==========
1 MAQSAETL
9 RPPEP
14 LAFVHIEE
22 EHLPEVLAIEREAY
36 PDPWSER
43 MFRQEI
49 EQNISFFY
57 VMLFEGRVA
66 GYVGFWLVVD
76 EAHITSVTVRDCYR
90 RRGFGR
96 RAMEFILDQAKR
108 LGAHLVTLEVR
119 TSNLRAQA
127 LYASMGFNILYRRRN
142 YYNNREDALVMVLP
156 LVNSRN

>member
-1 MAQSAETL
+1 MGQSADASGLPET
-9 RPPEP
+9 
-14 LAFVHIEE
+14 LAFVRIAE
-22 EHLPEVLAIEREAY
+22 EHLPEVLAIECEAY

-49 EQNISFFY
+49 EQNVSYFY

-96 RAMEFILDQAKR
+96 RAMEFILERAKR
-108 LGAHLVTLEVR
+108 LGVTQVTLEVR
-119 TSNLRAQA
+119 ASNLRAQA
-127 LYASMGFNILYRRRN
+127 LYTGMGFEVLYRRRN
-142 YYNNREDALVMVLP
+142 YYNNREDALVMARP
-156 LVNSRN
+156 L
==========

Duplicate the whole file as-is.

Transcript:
1 MAQSAETL
9 RPPEP
14 LAFVHIEE
22 EHLPEVLAIEREAY
36 PDPWSER
43 MFRQEI
49 EQNISFFY
57 VMLFEGRVA
66 GYVGFWLVVD
76 EAHITSVTVRDCYR
90 RRGFGR
96 RAMEFILDQAKR
108 LGAHLVTLEVR
119 TSNLRAQA
127 LYASMGFNILYRRRN
142 YYNNREDALVMVLP
156 LVNSRN

>member
-1 MAQSAETL
+1 MGQSADASGLPET
-9 RPPEP
+9 
-14 LAFVHIEE
+14 LAFVRIAE
-22 EHLPEVLAIEREAY
+22 EHLPEVLAIECEAY

-49 EQNISFFY
+49 EQNVSYFY

-96 RAMEFILDQAKR
+96 RAMEFILERAKR
-108 LGAHLVTLEVR
+108 LGVTQVTLEVR
-119 TSNLRAQA
+119 ASNLRAQA
-127 LYASMGFNILYRRRN
+127 LYTGMGFEVLYRRRN
-142 YYNNREDALVMVLP
+142 YYNNREDALVMARP
-156 LVNSRN
+156 L